NOANK — Lobster lovers have waited up to two hours for a seat at Ford’s Lobsters, owner Kristian Nyman said, though the wait could hardly be called tedious. Diners can enjoy a seat in one of the many colorful Adirondack chairs on a slope overlooking Fishers Island Sound as they wait for a table.
“Yeah, not such a bad place to have to wait,” Nyman said late Wednesday morning, his restaurant parking lot already filling up.
But, according to Nyman, at least two Noank neighbors don’t want to see restaurant-goers on his lawn, which includes a view of Ram Island: “There are two neighbors that don’t like it,” he said, declining to identify them.
Nyman said he received a cease-and-desist order last Saturday from Noank Fire District Zoning Enforcement Officer William Mulholland. The order, which he received via registered mail, demands the 65-seat restaurant business stop operating within 10 days — by Tuesday, Aug. 12.
“We were warned that this was coming all summer,” he said. “We’ve been waiting. And Saturday, it came.”
“He’s a very nice guy, but he was being pushed,” Nyman said of Mulholland. “Now it’s in my lawyer’s hands.”
For more than a week, a reporter attempted on numerous occasions to find any information from the fire district’s zoning office and commission on the status of its action against Ford’s. While the district’s business office operates on a very limited, part-time basis, meeting minutes and agendas could not be acquired as of press time. With Mulholland’s office hours limited to two hours a week and with no contact information beyond the district’s telephone number, The Sun was unable to reach him at all.
Zoning Commission Chairman Peter DeBiasi responded to requests for information on zoning public records but said that Mulholland was on vacation until next week and he was unable to locate the order in the absence of the zoning officer. “When he does return I will locate it,” DiBiasi said in an email Wednesday.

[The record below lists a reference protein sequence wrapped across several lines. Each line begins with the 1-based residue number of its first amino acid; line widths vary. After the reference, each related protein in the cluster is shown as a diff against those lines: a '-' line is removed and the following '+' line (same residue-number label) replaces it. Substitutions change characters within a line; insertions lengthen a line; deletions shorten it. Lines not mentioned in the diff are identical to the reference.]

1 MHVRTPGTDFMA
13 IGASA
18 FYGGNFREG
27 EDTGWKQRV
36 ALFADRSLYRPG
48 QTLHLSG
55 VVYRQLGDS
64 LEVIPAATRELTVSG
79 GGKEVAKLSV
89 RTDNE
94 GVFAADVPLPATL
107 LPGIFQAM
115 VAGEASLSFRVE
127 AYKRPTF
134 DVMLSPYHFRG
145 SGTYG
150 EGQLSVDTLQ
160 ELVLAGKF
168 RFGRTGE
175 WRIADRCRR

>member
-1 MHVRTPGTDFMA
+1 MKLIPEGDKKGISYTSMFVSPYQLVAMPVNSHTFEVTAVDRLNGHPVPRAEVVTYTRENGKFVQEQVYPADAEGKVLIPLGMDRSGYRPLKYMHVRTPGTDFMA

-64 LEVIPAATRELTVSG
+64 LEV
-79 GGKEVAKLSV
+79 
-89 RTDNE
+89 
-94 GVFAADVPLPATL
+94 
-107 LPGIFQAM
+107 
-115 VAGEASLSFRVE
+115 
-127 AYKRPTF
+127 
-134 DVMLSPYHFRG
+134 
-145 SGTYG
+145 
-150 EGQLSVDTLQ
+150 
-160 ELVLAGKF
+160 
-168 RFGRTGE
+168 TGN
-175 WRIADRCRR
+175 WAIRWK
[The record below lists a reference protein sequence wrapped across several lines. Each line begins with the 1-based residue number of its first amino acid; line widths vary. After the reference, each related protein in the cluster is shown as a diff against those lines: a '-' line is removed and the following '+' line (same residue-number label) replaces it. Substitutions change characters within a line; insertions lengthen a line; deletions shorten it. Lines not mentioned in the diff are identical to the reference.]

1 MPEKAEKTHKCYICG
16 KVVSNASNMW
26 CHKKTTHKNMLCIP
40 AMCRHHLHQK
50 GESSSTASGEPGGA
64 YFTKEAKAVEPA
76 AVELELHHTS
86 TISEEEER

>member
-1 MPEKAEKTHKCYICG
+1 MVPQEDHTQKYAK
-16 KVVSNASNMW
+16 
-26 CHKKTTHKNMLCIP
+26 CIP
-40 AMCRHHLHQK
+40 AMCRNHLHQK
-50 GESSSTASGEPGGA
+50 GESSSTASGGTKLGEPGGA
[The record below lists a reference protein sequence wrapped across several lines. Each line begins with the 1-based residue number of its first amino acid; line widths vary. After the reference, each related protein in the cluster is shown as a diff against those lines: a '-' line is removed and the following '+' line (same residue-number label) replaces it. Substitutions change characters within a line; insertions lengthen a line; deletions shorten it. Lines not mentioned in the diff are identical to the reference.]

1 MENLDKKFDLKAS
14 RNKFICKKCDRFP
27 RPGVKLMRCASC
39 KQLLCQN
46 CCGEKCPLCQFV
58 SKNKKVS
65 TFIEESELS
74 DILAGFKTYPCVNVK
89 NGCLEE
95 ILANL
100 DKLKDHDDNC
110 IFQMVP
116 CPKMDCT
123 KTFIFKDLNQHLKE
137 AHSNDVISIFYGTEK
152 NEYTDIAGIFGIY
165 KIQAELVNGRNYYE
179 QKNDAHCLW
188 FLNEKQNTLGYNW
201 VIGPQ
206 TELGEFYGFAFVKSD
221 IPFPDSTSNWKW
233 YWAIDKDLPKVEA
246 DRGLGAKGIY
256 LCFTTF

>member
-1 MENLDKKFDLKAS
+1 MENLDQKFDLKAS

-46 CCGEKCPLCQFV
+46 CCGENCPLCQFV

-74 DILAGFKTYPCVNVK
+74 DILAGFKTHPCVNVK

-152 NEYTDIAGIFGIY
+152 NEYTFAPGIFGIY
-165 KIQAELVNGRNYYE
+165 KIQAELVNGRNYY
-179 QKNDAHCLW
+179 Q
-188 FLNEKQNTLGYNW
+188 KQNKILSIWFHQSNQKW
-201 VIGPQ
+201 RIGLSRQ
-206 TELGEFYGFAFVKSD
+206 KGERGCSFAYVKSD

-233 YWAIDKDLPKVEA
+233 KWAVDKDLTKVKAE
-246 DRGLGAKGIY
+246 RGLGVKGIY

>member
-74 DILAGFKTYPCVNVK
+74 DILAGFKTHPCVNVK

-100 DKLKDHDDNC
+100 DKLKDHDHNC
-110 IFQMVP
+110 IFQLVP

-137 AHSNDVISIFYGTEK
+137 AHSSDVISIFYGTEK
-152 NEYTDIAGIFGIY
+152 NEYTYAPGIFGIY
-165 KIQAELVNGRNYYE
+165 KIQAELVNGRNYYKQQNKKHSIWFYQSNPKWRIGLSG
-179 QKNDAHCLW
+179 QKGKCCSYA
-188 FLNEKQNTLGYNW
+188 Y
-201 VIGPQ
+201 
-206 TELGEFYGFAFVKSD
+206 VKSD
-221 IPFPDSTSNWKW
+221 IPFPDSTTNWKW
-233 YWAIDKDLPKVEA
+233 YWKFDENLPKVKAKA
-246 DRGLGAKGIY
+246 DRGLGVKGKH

For decades, the tiny lobster shack, situated on a .79-acre site on Riverview Avenue, was a just a shop where one could purchase lobsters.
Nyman, 42, who began working at Ford’s when he was a teenager gassing up boats and tying off lines, bought the business in 2005. And while he had no immediate great expectations, he wanted to give an eatery a go. He started off with a hot dog stand, then a hot dog cart, then a cart with a grill.
Meanwhile, he began work on converting the old lobster barn and ultimately turned it into a zoning-approved 34-seat seafood restaurant outside under beach umbrellas.
Nyman, who spent some time as a cook, worked out a menu with his other cooks and now, after a determined but rough start, a few tropical storms, a hurricane, and a crummy economy, the business has taken off and has earned quite a following, including coveted high marks from travel websites including TripAdvisor, where it earned a near-perfect grade.
“I think it’s pretty good as it is. We don’t advertise. It started off just local and now, we’ve been found,” Nyman said as he sat outside his restaurant multitasking: speaking with a reporter while conducting restaurant business. “It’s been good. Really good. And now this problem.”
Smooth sailing at first
Nyman said when he first applied for all the requisite permits, he had no problems, even though the location is what’s described as a “nonconforming use.”
“It’s not commercial,” Nyman said about the site’s zoning designation. “But we got the OK for the cart and for 34 seats. But the business has grown over the past few years. We have more seats. And we’re not alone. Plenty of other businesses (in Noank) are over their allotment of chairs. They are calling even my lawn chairs ‘seating,’” he said, pointing to the Adirondack chairs perched on his property abutting the restaurant site. The strip of land where the Adirondack chairs are placed is used for boat storage in the off-season.
Patrons who sit in the lawn chairs are not served any food or beverages while they wait for seats at the restaurant, he said.
“This is what it is: two neighbors don’t like it. They just don’t like it and they pushed this,” Nyman said.
It was not immediately clear what Nyman planned to do about the cease-and-desist order: “My lawyer will handle it.”